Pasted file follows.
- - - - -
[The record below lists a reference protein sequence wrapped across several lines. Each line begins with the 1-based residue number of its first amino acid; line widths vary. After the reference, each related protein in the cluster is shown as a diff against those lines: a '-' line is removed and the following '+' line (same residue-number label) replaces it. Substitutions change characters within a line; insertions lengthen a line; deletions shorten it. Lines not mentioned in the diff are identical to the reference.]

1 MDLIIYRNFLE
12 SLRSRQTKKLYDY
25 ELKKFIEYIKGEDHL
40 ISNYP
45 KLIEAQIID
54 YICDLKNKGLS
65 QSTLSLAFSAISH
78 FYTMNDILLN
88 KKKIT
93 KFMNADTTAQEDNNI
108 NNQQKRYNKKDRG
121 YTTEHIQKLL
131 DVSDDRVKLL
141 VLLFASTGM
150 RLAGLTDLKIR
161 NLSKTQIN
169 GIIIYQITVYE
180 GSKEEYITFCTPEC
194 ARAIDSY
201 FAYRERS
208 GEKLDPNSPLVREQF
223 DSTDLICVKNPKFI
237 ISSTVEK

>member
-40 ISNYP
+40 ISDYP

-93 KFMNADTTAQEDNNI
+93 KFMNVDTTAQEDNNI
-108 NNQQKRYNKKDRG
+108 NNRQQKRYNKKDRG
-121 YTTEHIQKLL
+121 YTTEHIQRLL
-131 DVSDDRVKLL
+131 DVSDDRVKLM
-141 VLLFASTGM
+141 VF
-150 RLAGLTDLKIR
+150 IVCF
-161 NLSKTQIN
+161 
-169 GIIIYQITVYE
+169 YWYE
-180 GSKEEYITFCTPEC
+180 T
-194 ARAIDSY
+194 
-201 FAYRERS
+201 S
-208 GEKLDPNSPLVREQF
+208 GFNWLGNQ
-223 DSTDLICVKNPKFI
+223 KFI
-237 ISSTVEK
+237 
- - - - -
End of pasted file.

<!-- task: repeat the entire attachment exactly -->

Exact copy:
[The record below lists a reference protein sequence wrapped across several lines. Each line begins with the 1-based residue number of its first amino acid; line widths vary. After the reference, each related protein in the cluster is shown as a diff against those lines: a '-' line is removed and the following '+' line (same residue-number label) replaces it. Substitutions change characters within a line; insertions lengthen a line; deletions shorten it. Lines not mentioned in the diff are identical to the reference.]

1 MDLIIYRNFLE
12 SLRSRQTKKLYDY
25 ELKKFIEYIKGEDHL
40 ISNYP
45 KLIEAQIID
54 YICDLKNKGLS
65 QSTLSLAFSAISH
78 FYTMNDILLN
88 KKKIT
93 KFMNADTTAQEDNNI
108 NNQQKRYNKKDRG
121 YTTEHIQKLL
131 DVSDDRVKLL
141 VLLFASTGM
150 RLAGLTDLKIR
161 NLSKTQIN
169 GIIIYQITVYE
180 GSKEEYITFCTPEC
194 ARAIDSY
201 FAYRERS
208 GEKLDPNSPLVREQF
223 DSTDLICVKNPKFI
237 ISSTVEK

>member
-40 ISNYP
+40 ISDYP

-93 KFMNADTTAQEDNNI
+93 KFMNVDTTAQEDNNI
-108 NNQQKRYNKKDRG
+108 NNRQQKRYNKKDRG
-121 YTTEHIQKLL
+121 YTTEHIQRLL
-131 DVSDDRVKLL
+131 DVSDDRVKLM
-141 VLLFASTGM
+141 VF
-150 RLAGLTDLKIR
+150 IVCF
-161 NLSKTQIN
+161 
-169 GIIIYQITVYE
+169 YWYE
-180 GSKEEYITFCTPEC
+180 T
-194 ARAIDSY
+194 
-201 FAYRERS
+201 S
-208 GEKLDPNSPLVREQF
+208 GFNWLGNQ
-223 DSTDLICVKNPKFI
+223 KFI
-237 ISSTVEK
+237 